I think the Australian scene documented in avoiding myth differs significantly from New York of the 1950s and 60s. Collaborative work is much less visible. Anna Couani and Peter Lyssiotis’ work would qualify, but even in Tim Burns’ 1974 piece ‘Ask me anything about John Forbes’, in which the poet stayed in a room for 24 hours interacting with the passing audience via CCTV, Forbes is more of an art object than a collaborator. I’m thinking, by way of comparison, about the many works produced through the interactions of New York artists and writers like Joe Brainard, O’Hara, Ted Berrigan and Alex Katz where each contributed to an evolving text. In Australia the interactions tended to be at one remove. The poets would write about the artists; the artists might take off from already existing poems or they might provide a cover graphic for a finished book or pamphlet. Ken Bolton, who frequently wrote about art provided his own graphics (among the work of others) for his magazine Magic Sam and for other publications from his own imprints (my own book Adventures in Paradise is designed by Ken); Pam Brown would sometimes use her own work but more often use the work of an artist like Micky Allan; John Forbes in his own small edition booklets and with his magazine Surfers’ Paradise had a number of artists on call, especially those, like Colin Little, who worked at the Tin Sheds.
The Sheds were central for those of a certain persuasion who lived and worked in Sydney and a good deal of work in this show wouldn’t have happened without them. These eccentric spaces hosted readings as well as the impressive work of the Poster Collective. Considering the state of the buildings (they were, literally, tin sheds, surrounded by art and industrial detritus and an intensively farmed kitchen garden overshadowed by the newly constructed University of Sydney student union extension) it is remarkable that they remained on a prime piece of real estate for as long as they did. You wouldn’t know now that they ever existed:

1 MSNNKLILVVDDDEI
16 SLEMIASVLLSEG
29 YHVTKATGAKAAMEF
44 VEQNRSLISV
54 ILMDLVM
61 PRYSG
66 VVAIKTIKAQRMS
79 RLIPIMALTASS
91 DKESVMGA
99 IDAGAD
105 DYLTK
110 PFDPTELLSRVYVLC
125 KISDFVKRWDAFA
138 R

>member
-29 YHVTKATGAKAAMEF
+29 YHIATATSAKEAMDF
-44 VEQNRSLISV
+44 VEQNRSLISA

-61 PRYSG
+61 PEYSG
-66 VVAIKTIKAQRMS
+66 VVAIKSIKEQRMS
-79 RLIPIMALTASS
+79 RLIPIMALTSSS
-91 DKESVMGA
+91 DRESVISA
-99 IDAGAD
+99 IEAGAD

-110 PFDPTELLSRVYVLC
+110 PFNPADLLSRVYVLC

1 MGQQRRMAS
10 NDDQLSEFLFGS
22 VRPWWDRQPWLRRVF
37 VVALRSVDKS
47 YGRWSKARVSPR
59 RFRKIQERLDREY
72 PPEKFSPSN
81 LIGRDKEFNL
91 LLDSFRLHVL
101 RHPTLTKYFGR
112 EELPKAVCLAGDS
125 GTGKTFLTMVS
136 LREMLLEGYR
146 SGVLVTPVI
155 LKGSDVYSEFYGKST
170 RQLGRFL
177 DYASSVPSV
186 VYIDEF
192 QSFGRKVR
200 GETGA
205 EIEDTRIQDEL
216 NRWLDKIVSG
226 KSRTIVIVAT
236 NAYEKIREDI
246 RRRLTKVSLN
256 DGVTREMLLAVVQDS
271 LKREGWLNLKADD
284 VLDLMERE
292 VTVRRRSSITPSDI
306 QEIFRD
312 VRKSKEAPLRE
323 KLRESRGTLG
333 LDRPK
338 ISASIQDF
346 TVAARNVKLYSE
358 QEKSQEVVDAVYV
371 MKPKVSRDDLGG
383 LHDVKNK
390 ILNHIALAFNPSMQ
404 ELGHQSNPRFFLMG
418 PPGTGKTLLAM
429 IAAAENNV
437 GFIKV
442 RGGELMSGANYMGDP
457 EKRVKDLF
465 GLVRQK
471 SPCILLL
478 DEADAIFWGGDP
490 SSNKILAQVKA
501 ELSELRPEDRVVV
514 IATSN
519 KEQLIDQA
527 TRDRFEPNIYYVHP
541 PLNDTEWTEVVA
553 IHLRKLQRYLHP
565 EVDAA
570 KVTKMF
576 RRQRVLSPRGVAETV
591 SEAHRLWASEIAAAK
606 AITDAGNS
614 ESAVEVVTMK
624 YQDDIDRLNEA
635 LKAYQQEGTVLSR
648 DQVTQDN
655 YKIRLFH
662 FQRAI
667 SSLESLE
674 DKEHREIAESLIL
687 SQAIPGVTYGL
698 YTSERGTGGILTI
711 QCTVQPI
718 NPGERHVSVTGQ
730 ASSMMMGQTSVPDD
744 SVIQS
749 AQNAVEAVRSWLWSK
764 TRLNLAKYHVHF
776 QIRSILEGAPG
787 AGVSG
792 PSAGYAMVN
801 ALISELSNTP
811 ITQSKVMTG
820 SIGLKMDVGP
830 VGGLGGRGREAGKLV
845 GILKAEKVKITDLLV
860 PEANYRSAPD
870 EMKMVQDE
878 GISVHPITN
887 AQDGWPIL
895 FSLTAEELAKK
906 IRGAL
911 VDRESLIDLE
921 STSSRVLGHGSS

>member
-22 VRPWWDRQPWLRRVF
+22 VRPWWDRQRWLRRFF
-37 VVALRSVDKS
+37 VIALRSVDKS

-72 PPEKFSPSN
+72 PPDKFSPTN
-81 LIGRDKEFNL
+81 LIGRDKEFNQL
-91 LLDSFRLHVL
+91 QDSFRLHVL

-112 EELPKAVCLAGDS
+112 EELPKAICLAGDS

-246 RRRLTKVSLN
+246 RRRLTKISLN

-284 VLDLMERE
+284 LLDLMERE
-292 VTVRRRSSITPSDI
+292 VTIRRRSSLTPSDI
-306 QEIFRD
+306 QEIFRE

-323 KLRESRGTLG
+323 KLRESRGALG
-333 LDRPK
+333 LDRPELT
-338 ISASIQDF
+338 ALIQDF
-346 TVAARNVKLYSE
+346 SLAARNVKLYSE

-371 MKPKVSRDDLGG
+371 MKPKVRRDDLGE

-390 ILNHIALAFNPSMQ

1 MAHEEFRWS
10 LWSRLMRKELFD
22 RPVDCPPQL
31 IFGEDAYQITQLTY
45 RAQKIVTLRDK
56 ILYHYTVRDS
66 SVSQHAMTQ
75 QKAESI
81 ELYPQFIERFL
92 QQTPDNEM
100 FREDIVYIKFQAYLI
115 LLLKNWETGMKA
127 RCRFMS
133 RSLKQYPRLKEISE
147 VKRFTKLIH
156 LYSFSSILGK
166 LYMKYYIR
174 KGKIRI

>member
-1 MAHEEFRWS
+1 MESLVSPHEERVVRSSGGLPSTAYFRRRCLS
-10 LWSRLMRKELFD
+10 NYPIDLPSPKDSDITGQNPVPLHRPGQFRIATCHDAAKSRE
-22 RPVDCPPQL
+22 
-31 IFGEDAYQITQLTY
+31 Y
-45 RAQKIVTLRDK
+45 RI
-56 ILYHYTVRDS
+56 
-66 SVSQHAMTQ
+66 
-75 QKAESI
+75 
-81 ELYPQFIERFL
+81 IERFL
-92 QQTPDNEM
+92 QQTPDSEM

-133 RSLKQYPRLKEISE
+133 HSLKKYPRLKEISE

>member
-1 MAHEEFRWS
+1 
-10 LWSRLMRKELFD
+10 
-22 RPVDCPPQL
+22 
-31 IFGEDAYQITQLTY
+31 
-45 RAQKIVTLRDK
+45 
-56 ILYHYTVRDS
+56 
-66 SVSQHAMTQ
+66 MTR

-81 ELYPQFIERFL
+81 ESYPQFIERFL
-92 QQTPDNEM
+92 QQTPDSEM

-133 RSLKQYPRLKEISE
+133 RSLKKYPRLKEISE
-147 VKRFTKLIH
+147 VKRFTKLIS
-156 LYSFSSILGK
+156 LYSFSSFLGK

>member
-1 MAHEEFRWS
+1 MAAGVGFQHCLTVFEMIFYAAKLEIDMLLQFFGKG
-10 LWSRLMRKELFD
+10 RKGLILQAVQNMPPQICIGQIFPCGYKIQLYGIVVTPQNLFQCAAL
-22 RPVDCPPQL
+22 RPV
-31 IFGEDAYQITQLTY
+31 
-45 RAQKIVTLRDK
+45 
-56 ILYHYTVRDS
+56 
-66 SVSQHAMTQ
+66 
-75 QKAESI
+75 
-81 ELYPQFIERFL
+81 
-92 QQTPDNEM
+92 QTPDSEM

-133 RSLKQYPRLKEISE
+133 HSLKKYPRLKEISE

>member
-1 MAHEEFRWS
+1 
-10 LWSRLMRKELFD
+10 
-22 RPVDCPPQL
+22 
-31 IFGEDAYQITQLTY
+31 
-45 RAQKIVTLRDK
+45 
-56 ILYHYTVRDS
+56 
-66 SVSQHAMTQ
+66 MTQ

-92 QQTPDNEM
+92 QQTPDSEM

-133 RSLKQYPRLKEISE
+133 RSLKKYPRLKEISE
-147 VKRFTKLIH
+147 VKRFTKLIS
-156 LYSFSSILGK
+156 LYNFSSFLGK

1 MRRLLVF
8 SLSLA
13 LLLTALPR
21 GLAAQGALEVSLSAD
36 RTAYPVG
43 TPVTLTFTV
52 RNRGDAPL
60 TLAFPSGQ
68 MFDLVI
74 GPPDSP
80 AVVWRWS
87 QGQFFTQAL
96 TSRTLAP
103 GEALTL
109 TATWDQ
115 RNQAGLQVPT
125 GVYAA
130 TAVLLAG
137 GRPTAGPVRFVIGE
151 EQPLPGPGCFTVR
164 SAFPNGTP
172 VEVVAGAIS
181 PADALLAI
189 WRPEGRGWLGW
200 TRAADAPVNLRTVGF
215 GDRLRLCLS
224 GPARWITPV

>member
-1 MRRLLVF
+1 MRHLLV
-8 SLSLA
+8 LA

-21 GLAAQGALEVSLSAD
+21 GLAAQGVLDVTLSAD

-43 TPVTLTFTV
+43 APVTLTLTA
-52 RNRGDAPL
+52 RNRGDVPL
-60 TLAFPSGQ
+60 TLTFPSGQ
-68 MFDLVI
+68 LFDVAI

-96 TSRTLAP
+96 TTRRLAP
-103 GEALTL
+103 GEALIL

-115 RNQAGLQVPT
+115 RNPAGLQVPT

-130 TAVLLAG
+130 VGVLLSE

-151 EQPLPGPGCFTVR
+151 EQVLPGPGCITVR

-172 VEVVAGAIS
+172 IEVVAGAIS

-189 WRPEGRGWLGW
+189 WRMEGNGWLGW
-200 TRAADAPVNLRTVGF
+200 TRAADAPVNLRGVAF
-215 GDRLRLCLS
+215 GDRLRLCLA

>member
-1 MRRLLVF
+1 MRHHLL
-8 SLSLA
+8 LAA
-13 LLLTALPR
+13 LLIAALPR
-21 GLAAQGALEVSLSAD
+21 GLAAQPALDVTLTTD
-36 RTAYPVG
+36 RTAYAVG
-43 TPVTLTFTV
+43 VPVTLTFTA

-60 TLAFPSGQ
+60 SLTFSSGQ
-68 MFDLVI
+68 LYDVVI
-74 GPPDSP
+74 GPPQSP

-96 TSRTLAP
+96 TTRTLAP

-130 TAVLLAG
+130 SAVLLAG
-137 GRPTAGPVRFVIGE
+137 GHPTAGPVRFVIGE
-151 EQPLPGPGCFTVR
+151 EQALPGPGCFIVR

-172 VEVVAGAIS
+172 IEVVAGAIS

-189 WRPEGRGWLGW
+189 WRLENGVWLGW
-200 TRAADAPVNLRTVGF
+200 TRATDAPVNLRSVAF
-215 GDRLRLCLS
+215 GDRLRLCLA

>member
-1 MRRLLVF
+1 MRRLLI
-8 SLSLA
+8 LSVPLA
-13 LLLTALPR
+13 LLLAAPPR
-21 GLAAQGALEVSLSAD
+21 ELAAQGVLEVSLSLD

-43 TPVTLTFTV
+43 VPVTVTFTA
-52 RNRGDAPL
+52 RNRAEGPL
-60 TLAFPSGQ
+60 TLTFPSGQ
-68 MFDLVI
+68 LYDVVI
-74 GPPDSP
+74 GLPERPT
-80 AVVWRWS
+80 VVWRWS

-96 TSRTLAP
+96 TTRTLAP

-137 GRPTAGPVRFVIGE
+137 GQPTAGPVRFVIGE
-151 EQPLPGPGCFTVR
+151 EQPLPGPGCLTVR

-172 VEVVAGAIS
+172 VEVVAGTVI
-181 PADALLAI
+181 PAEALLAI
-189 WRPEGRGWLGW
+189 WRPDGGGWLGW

There is more than one strand of work operating in ‘avoiding myth’ however, and it is often the individual writers and artists who operate across each other’s territories, either through the vispo work of πο, Ruark Lewis and Richard Tipping, or through the use made of texts by Mike Parr, Gordon Bennett and Jenny Watson. There is a sense through the exhibition of a community of interest existing over a number of years which has now largely dried up as the visual artists mounted the ladder of the gallery system. It’s probably a telling detail that, for a writer, the sight of one’s work behind glass in a gallery is still astonishing and strange. The artists, I guess, are used to it by now.
(Thanks to curator Glenn Barkley for the installation images)